While many Kansas reservoirs were constructed to counteract flooding in the eastern part of the state, some were built to combat drought in the western part. The area of Webster State Park was settled rapidly during the late 1800s and even the first two decades of the 1900s, but after about 1920 a spell of population decline set in. Much of the early growth of the region was due to the optimism of the “rain follows the plow” doctrine. The decline was due to a vision-shattering drought which morphed into a terrifying Dust Bowl.
The leader of the movement to dam the South Fork of the Solomon River was a Rooks County woman named Lavina Fry. Starting in the early 1930s, she put her pen to work, requesting the attention of state officials. Progress could only continue if irrigation was possible, and a reservoir seemed like a sound choice. Mrs. Fry’s proposal met with approval among most state officials, but they could carry the idea only so far. To actually bring the plan to fruition, the resources of the Bureau of Reclamation would be necessary.
After persistent letter writing and lobbying, the Bureau of Reclamation finally moved to investigate the suggestion. A study of the area in 1939 convinced federal officials that a dam on the South Fork of the Solomon River would be useful for irrigation purposes. Bureau of Reclamation regional engineer William G. Sloan worked the proposal into a broader plan to irrigate the entire Missouri River basin, and in 1944 the United States Congress combined the Sloan plan with another idea from the Army Corps of Engineers to provide flood control across the region.
Under the Flood Control Act of 1944, the necessary authorization of Webster Reservoir was provided. Funds, however, were slow in coming. It was not until the Great Flood of 1951 that money was readily forthcoming for dam construction.
Work on the reservoir finally began in 1953. The town of Webster was in the path of the inundation, but in this case the residents were largely in favor of the dam—they had worked hard to see the plan come to pass. A new town was constructed two miles to the southeast without much protest.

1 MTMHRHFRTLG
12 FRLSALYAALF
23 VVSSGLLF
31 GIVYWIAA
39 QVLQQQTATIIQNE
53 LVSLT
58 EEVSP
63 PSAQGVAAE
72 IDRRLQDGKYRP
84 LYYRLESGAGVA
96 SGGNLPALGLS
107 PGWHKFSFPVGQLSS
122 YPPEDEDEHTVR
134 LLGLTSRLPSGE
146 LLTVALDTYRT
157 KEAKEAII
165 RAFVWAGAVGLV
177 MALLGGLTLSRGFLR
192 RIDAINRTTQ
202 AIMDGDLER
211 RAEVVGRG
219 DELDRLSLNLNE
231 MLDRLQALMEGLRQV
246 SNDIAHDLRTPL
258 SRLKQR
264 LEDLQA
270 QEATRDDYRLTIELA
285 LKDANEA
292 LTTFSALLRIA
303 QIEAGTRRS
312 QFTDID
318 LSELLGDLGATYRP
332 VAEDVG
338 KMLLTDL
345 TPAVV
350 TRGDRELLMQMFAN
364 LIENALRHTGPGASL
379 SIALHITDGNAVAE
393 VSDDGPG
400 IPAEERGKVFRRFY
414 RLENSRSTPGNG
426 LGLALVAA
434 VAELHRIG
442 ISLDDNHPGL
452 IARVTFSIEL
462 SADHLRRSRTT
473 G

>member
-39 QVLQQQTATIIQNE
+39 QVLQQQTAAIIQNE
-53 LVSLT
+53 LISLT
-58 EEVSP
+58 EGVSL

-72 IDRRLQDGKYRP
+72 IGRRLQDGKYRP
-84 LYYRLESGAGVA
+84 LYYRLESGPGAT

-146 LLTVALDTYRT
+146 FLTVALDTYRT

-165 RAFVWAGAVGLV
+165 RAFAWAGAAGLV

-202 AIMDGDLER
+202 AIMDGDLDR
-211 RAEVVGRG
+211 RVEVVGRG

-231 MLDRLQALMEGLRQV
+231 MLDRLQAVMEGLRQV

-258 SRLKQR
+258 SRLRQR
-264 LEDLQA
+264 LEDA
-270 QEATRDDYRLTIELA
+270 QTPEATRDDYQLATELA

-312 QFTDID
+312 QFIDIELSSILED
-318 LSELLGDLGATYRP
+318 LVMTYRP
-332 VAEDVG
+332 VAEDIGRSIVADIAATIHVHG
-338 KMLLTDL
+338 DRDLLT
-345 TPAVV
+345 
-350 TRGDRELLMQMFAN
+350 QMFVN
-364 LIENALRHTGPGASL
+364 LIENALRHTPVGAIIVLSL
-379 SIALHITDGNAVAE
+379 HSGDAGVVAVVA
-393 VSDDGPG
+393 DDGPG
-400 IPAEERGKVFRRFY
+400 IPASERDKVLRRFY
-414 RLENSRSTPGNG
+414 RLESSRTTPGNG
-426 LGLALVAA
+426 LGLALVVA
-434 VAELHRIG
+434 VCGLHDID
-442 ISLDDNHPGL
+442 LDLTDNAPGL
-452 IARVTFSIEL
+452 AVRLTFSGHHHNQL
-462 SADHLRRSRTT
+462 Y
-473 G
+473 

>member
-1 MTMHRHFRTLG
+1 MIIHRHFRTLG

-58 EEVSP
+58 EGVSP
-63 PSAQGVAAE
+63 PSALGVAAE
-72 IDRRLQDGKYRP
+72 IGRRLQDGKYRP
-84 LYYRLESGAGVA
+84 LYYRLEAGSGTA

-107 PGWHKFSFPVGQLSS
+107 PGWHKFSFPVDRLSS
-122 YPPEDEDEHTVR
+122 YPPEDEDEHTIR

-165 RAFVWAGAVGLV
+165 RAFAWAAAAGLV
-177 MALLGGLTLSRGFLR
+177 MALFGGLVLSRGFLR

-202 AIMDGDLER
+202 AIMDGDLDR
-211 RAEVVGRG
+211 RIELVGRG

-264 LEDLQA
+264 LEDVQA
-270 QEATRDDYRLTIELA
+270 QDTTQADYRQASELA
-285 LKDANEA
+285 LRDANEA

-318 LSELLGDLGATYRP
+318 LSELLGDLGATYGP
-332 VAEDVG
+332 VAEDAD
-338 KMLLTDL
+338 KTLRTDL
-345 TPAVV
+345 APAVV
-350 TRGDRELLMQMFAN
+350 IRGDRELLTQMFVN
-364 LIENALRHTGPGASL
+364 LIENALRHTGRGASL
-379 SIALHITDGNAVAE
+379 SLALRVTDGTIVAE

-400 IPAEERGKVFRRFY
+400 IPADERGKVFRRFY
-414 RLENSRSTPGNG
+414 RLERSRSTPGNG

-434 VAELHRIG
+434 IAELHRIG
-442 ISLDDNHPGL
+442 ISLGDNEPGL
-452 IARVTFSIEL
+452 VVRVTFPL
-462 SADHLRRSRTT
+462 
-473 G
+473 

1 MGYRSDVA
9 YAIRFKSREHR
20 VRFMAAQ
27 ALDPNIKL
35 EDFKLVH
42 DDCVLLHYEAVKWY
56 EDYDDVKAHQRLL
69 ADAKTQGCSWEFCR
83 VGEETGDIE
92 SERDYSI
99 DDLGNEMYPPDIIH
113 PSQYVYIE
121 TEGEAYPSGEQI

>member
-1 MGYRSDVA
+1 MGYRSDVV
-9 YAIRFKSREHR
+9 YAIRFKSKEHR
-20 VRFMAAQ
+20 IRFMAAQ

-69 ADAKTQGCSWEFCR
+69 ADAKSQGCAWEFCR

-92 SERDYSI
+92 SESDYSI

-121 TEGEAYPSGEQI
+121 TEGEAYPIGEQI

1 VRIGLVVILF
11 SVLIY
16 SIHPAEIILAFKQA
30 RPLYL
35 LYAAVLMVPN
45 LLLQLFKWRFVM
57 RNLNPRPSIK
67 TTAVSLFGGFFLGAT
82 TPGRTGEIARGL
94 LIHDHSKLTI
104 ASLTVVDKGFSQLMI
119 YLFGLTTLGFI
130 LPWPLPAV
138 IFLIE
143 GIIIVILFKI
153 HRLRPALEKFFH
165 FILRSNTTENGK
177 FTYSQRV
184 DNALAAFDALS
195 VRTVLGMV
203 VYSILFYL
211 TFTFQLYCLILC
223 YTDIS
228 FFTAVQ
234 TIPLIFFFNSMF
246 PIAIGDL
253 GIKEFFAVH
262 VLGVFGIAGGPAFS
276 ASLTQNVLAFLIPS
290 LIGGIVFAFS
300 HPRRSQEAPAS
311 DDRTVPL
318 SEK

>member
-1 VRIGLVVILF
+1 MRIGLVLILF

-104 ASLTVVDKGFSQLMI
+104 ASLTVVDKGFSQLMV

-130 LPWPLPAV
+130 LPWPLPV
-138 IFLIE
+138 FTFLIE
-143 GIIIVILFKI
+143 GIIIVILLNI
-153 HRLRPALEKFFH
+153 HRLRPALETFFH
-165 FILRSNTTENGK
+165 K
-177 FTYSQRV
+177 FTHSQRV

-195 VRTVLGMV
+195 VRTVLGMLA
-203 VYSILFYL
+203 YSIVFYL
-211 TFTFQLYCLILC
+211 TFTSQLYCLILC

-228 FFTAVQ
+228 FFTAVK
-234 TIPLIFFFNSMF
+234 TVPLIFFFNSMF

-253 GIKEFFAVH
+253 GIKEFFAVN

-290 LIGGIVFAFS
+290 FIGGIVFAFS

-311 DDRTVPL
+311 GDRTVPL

The dam was officially completed in 1956, and irrigation facilities came next. The state park was added to the lineup of Kansas parks in 1965.
- Take U.S. Highway 24 west out of Stockton, driving about nine miles from the intersection with U.S. Highway 183.
- Turn left on 10 Road and continue for about half a mile to enter the park.
Webster State Park is located in the Smoky Hills, near its intersection with the High Plains. The vegetation that you will find at the park demonstrates much of the diversity of the former region, including mixed-grass prairie and limited areas of woodlands along streams. The wildflower display is superb along the hiking trail.
An interesting mix of animals call this park home. Both grassland and wetland birds can be spotted in the appropriate habitats. Along the river, watch for a posing painted turtle, as well as signs of mink, beaver, and raccoon. In summer, scan the cliffs for big brown bats.
Hunting is only allowed in the wildlife area west of the lake. Space is limited, so be prepared for plenty of competition (hunt during the week for a smaller crowd). Available species include waterfowl, quail, pheasant, turkey, and both mule and white-tailed deer.
Fishing is fairly good at Webster Reservoir. Your main opportunities most of the year will be crappie, walleye, wiper, largemouth bass, flathead catfish, and channel catfish. However, when conditions are ideal, you stand a good chance of catching a bluegill, white bass, or smallmouth bass.
Winter fishing opportunities are available at this park. Ice fishing can be productive. Rainbow trout are also stocked in the stilling basin from October through April.
Coyote Trail: A mile-long loop for hikers only leads out of Old Marina Campground in the Oldtown Area. Interpretive stops offer a closer look at the interesting flora and fauna of the park. You will see both grassland and floodplain habitats along the way.
Learn more about the town of Webster from the kiosk near the picnic area on the south side of Highway 24, just before turning off on 10 Road.
Webster State Park
Information to help you plan your trip. Brochures are also available for download.